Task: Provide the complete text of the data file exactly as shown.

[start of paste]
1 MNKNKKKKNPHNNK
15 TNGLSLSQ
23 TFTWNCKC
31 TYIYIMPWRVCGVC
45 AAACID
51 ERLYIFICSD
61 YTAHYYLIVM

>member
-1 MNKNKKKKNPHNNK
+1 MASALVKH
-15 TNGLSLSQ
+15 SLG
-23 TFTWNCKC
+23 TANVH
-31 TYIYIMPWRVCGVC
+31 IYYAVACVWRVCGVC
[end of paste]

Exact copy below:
1 MNKNKKKKNPHNNK
15 TNGLSLSQ
23 TFTWNCKC
31 TYIYIMPWRVCGVC
45 AAACID
51 ERLYIFICSD
61 YTAHYYLIVM

>member
-1 MNKNKKKKNPHNNK
+1 MASALVKH
-15 TNGLSLSQ
+15 SLG
-23 TFTWNCKC
+23 TANVH
-31 TYIYIMPWRVCGVC
+31 IYYAVACVWRVCGVC